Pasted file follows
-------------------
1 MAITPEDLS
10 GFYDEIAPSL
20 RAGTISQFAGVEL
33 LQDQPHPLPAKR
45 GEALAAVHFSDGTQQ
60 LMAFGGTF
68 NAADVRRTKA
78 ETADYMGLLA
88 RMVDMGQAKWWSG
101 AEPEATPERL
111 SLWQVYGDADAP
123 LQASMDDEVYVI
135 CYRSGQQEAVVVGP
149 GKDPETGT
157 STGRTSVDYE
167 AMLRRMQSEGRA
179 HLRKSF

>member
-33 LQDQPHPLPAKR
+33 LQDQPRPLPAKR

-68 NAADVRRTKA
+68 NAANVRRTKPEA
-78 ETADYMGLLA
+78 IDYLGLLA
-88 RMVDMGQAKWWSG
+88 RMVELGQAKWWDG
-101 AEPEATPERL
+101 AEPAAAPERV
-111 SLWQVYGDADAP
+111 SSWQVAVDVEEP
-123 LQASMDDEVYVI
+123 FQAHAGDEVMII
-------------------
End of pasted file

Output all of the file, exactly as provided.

1 MAITPEDLS
10 GFYDEIAPSL
20 RAGTISQFAGVEL
33 LQDQPHPLPAKR
45 GEALAAVHFSDGTQQ
60 LMAFGGTF
68 NAADVRRTKA
78 ETADYMGLLA
88 RMVDMGQAKWWSG
101 AEPEATPERL
111 SLWQVYGDADAP
123 LQASMDDEVYVI
135 CYRSGQQEAVVVGP
149 GKDPETGT
157 STGRTSVDYE
167 AMLRRMQSEGRA
179 HLRKSF

>member
-33 LQDQPHPLPAKR
+33 LQDQPRPLPAKR

-68 NAADVRRTKA
+68 NAANVRRTKPEA
-78 ETADYMGLLA
+78 IDYLGLLA
-88 RMVDMGQAKWWSG
+88 RMVELGQAKWWDG
-101 AEPEATPERL
+101 AEPAAAPERV
-111 SLWQVYGDADAP
+111 SSWQVAVDVEEP
-123 LQASMDDEVYVI
+123 FQAHAGDEVMII